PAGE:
At least Ecuador had the consolation of making the cut in the no-makeup Face & Poise round alongside  Bolivia (Giancarla Fernandez), Costa Rica (Fernanda Rodriguez), Honduras (Valeria Cardona), Israel (Elian Qupty), Serbia (Marija Nikić), and Ukraine (Diana Mironenko).  I agree that all the ladies in this list have comely faces but I wish there were room for the likes of Korea (Hannah Lee), England (Charlotte Brooke), Moldova (Veronika Bozovoi), Rwanda (Uwase Hirma Honorine) and the above-mentioned Panama and Puerto Rico.  I’m glad at least Israel got shortlisted here, as it served as consolation for her disastrous interview performance.

Six of the seven Beauty and Poise shortlist: Top (L-R): Bolivia, Ecuador, and Honduras; Bottom (L-R): Israel, Serbia, and Ukraine

Speaking of Interview (officially, Intelligence & Environmental Awareness), making the shortlist without advancing to the overall Top 16 were Belize (Iris Salguero), Costa Rica, Denmark (Sabrina Jovanovic), England, India (Shaan Sunas Kumar), and Indonesia (Michelle Alriani).  Most of the Group 2 ladies who spoke English were not recorded for the interview round, but it turns out the majority of the top interview performers come from this group, like Belize and England.  The other ladies noted here were truly worthy to be shortlisted based on what we have seen.  However, I was also impressed with Puerto Rico, U.S. Virgin Islands (Kaylee Carlberg), China (Mei Zhan), and Mongolia (Tugs-Amgalan Batjargal).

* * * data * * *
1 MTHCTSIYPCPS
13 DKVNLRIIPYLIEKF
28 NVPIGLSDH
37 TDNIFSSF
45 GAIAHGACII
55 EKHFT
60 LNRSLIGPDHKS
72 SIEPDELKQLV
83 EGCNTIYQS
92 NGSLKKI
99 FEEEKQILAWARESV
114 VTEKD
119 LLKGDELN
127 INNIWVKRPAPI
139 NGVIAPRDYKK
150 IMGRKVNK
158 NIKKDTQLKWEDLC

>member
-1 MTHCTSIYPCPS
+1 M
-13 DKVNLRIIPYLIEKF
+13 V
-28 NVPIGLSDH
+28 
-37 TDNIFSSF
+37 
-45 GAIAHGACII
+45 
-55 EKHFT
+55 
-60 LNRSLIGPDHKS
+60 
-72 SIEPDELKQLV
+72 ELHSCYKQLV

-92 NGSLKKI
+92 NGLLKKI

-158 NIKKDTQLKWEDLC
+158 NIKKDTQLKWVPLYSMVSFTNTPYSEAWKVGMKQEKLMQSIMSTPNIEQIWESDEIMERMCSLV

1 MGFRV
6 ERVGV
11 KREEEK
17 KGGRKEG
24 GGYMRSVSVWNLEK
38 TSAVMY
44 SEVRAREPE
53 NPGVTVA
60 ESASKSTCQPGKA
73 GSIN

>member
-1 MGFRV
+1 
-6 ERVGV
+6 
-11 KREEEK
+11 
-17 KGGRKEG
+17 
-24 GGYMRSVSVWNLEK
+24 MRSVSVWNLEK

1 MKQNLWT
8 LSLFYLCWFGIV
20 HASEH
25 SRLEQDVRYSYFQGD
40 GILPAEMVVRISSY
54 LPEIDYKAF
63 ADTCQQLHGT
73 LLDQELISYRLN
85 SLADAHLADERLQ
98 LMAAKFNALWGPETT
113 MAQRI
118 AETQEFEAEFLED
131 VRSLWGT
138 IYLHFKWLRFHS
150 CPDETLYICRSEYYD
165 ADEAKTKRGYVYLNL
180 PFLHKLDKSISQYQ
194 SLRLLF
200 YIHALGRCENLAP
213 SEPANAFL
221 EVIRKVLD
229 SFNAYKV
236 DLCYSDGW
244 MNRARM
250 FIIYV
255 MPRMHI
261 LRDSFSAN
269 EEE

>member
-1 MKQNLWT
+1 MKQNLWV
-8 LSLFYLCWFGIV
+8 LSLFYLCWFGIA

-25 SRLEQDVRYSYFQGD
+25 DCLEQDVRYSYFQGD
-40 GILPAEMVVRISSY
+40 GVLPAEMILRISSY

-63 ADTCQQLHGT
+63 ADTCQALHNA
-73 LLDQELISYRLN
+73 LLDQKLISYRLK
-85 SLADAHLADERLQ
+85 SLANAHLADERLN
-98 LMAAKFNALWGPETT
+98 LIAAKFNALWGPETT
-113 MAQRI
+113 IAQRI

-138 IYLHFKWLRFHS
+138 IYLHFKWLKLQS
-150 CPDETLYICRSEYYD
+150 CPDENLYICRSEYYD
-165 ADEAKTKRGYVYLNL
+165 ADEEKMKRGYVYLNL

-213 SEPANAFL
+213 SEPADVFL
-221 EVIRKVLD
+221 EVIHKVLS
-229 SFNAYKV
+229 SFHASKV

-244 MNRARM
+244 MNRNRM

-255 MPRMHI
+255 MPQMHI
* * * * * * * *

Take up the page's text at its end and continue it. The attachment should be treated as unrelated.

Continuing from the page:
You can partly figure out who would ultimately make the overall Top 16 by basing it on who figured in at least two of the three prejudging categories.  However, one lady somehow failed to advance despite making the shortlist in two categories and she is:

COSTA RICA – Fernanda Rodriguez.  She made the shortlist in Face & Poise and Intelligence & Environmental Awareness.  It seems she was severely marked down for her figure–this pageant isn’t willing to give a Siera Bearchell card, it seems.  Most likely she was bubbling under the overall Top 14==as you’ll discover there is a continental allocation in play in selecting the overall Top 16, and one continent didn’t have any lady who made any these shortlists….

COMING UP:  THE TOP 16